I’ll never forget the first time I got a bad review. That particular book was due to be published the first week of January, so the day after Christmas I decided to check Amazon to make sure there was nothing amiss. They must have started releasing stock early. This review wasn’t just negative, it was halfway towards being a character assassination.
Or so it felt at the time.
Soon enough, however, I realised that the reviewer wasn’t my mortal enemy, the book hadn’t really ruined their Christmas and the review wasn’t really about me.
The thing is, no review is actually about the author – unless they make it about them.
If you get a good review then that doesn’t mean the reviewer wants to be your new best friend. It just means they got something out of your book – and enough to take the time to write a review. How great is that?! A bad review, meanwhile, just means the book wasn’t right for that reader. It’s about them, not you. So don’t take it personally.
Have you liked every book you ever read? You have splendid pre-judgement if so! Myself, one of the worst books I have ever read went on to be selected by various esteemed publications as their book-of-the-year a few months after I sent it packing to the charity shop. It wasn’t one of the worst books those people had ever read. It just wasn’t for me.
Pick any literary classic at random and then check out the reviews on Amazon. You’ll find plenty of one-star reviews for every single one. One of my favourite novels is Les Miserables, but there are plenty of damning reviews on Amazon of the ‘it wasn’t anything like the film’ variety. I like the film (the musical with Hugh Jackman is better than the straight adaptation with Liam Neeson too, if you ask me), but it cuts out most of the first 200 pages of the novel and covers the rest of them in a couple of songs.
I doubt Victor Hugo is spinning in his grave because of those reviews. And if you get a review that seems just as ridiculous to you, you shouldn’t let it bother you either. Because it is still nothing to do with you.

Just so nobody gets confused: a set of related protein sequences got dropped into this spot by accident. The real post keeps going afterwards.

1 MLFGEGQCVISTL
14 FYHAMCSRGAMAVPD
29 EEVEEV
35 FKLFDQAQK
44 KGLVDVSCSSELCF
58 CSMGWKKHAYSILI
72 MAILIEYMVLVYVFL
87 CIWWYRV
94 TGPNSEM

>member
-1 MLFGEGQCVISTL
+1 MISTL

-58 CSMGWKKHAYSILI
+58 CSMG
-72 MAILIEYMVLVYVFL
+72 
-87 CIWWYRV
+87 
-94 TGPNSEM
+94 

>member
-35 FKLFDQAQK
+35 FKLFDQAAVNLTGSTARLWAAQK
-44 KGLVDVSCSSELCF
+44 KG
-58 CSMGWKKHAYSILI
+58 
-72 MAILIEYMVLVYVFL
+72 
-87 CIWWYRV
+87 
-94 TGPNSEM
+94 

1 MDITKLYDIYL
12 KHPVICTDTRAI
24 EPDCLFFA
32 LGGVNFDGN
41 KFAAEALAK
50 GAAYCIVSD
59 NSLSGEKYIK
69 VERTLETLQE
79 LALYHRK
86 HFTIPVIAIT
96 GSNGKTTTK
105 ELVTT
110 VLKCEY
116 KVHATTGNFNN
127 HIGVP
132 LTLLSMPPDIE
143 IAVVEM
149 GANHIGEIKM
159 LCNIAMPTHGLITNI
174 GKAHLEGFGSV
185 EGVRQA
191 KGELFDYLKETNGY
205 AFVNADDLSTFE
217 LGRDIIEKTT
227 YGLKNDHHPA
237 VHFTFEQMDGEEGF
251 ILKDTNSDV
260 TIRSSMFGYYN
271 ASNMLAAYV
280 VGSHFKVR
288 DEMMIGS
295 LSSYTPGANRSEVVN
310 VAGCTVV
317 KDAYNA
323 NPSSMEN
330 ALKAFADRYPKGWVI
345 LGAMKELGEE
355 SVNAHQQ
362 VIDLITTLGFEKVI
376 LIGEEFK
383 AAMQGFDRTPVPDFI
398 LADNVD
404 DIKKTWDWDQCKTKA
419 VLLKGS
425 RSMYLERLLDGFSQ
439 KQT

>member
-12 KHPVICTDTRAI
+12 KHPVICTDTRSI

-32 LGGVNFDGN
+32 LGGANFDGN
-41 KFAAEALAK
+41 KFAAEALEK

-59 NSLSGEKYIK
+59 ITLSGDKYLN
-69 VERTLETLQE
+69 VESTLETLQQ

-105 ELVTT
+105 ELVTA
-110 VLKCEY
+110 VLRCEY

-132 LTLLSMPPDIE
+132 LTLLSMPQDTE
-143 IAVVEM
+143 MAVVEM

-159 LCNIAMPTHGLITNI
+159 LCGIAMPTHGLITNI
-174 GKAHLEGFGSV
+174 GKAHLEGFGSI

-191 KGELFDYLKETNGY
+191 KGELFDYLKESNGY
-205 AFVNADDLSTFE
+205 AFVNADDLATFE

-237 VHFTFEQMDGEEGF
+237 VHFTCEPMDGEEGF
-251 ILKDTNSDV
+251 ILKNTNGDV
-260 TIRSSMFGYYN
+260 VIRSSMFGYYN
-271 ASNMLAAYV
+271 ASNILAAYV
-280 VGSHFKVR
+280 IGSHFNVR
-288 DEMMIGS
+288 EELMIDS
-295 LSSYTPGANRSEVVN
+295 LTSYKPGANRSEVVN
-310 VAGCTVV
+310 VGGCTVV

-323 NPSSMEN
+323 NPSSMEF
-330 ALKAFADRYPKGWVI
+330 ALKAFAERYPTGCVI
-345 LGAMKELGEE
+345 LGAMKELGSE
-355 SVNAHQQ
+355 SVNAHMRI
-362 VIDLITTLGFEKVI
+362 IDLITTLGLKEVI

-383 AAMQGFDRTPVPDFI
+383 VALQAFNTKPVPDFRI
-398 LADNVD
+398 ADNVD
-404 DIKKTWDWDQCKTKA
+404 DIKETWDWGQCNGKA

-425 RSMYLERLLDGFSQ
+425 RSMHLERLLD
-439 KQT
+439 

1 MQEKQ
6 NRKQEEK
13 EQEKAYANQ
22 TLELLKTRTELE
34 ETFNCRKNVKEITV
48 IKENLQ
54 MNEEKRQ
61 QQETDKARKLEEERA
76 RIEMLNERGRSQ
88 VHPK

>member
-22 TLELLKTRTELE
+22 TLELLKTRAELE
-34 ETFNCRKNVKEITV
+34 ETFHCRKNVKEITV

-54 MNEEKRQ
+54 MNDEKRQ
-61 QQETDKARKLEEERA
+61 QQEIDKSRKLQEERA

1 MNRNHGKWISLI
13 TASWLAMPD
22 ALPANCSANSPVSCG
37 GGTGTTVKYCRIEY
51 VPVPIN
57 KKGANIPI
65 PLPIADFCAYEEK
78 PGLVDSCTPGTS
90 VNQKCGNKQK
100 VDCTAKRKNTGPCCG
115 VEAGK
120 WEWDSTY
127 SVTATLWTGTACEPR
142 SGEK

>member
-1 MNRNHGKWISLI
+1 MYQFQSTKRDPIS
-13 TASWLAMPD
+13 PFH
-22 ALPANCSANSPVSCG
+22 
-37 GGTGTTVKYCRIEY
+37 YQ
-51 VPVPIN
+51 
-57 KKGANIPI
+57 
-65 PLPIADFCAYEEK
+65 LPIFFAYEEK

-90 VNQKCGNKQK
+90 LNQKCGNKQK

You don’t have a right to be liked. You are not entitled to receive unanimous praise and ceaseless adoration. That you sweated blood and wept until the marrow was wrung from your bones over your story is ultimately irrelevant. You can’t please everyone. Nor should you try. Your one and only goal is to write the best story you can. If people like it, great. If they don’t, that’s their problem.
Rudyard Kipling referred to both triumph and disaster as ‘impostors’ in his poem If (a great poem for all writers). Treat them just the same. Spend your time working on writing the best story you can rather than responding to people who didn’t like the last one. It’s not like you’re going to change anybody’s mind by shouting at them, is it?
That doesn’t mean you should ignore good advice or bury your head in the sand, of course. But you have to develop a filter to recognise good advice when you see it. There might be some value to what critical people say about your last story. If so, see how it can help improve your next one. A bad review can still be a good learning experience.
And if you’re incapable of having that level of ex post facto objectivity, then there’s only one solution – don’t bother reading any reviews at all. At all.
Unfortunately there are some trolls out there, people who like nothing better than tearing people down. It seems quite inexplicable behaviour but there’s not much you can do about them. Certainly don’t stoop to their level. They want to get a reaction. Ignore them and they will probably get bored and move on to their next target (there probably will be one, alas). Meanwhile, you should be writing the best story you can and when it finds the right readers you won’t have to worry about the odd bad review from the wrong ones.